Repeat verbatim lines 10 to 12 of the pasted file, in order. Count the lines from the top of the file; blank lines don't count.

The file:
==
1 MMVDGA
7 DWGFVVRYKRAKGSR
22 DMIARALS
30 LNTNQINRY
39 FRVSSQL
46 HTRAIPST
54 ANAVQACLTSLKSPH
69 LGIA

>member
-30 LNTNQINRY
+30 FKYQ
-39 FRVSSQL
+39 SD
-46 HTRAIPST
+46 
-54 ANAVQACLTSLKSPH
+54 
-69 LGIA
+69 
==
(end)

-30 LNTNQINRY
+30 FKYQ
-39 FRVSSQL